If that doesnt sound like enough of a trip, Katrina Lenk, a Tony winner for The Bands Visit, will star in Marianne Elliotts gender-flipped Company, and Hugh Jackman, that great showman, will lead a revival of The Music Man. Ivo van Hove returns the Sharks and the Jets to the stage in a new version of West Side Story, with choreography by Anne Teresa De Keersmaeker. Sharon D Clarke will reprise the title role in Caroline, or Change, in Michael Longhursts celebrated revival of Tony Kushner and Jeanine Tesoris underrated blues and klezmer musical.

Laura Linney during the My Name Is Lucy Barton photo call. Photograph: Walter McBride/Getty Images

Its difficult to discern much of a melody in the varied roster of new plays. Two of them, Martin McDonaghs Hangmen, now starring Dan Stevens, and Stefano Massinis The Lehman Trilogy, with Simon Russell Beale, arrive after successful runs both in London and Off-Broadway. Two solo shows chronicle the stages of a womans life, Elizabeth Strouts My Name is Lucy Barton, adapted by Rona Munro and starring Laura Linney, and Noah Haidles Birthday Candles, starring Debra Messing. Grand Horizons, the Broadway debut of the celebrated off-Broadway writer Bess Wohl, centers on a golden-years divorce. The not-so-happy couple: Jane Alexander and James Cromwell. Tracy Letts, who brought Linda Vista to Broadway in 2019, returns with The Minutes, in which he also stars, alongside Armie Hammer and Jesse Mueller. Directed by Steppenwolfs Anna D Shapiro, it charts a town council meeting in real time.

When it comes to play revivals, producers have stuck to American properties, all of them penned in the last 60 years. It hasnt been long since Whos Afraid of Virginia Woolf and American Buffalo were on Broadway. But here they are again, with Laurie Metcalf (who can never, it seems, not be on Broadway), Rupert Everett, and Russell Tovey attached to the former and Laurence Fishburne and Sam Rockwell to the latter. (One might have anticipated that after Bitter Wheat, the theater might want a David Mamet breather. Not so much.) Paula Vogels How I Learned to Drive was recently revived off-Broadway, but it has its keys in the ignition again, this time with its original stars, Mary-Louise Parker and David Morse, attached.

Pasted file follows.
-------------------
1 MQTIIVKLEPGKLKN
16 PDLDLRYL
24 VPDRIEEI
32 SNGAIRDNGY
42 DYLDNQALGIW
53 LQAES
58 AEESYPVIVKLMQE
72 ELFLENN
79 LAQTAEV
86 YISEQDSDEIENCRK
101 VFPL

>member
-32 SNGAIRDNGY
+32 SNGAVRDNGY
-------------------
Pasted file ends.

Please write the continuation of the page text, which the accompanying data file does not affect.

Star casting will also gin up anticipation for Kenny Leons revival of Charles Fullers wrenching drama A Soldiers Play, now starring David Alan Grier and Blair Underwood, and Richard Greenbergs comedy-drama of baseball and sexuality, Take Me Out, with Jesse Williams and Jesse Tyler Ferguson. Husband-and-wife Matthew Broderick and Sarah Jessica Parker star in Neil Simons Plaza Suite, playing two couples and one near couple, all occupying the same hotel room.

Want to place bets on which shows will still be running this time next year? Ante in.

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Standup comedian also takes aim at callout culture that sees public figures held to account by audiences

Dave Chappelle has come under fire for his latest Netflix special in which he claims he does not believe Michael Jackson sexually assaulted young boys, and makes jokes at the expense of Jacksons accusers.

In a standup set that seemed designed to provoke precisely the backlash that it was critiquing, Chappelle took aim at a prevailing callout culture that sees celebrities being held to account by audiences and in the media for perceived or actual crimes and for the offensive things they say.

He talked at length about the allegations of sexual assault against Jackson, who died in 2009, made by James Safechuck and Wade Robson in the HBO/Channel 4 documentary, Leaving Neverland.

Chappelle described the allegations in detail before complaining about the graphic descriptions in the documentary itself, and then said he didnt believe Jacksons accusers because actor Macaulay Culkin, who also spent time with Jackson as a child, hadnt made accusations of his own.

Acknowledging that he was saying something that Im not allowed to say, Chappelle also joked about how making such statements made him a victim blamer.

If somebody come up to me like, Dave, Dave, Chris Brown just beat up Rihanna! Id be like, Well, what did she do? Dave! Michael Jackson was molesting children! Well, what were those kids wearing at the time? he said.

But you know what, even if he did do it its Michael Jackson. I know more than half the people in this room have been molested in their lives. But it wasnt no goddamn Michael Jackson, was it?

Chappelle also compared the Jackson allegations with those made by multiple women against singer R Kelly, which he said he did believe.

Robson and Safechuck, Jacksons accusers, responded to the comedians set, with Robson saying: He can say whatever he wants. It reveals him, not us.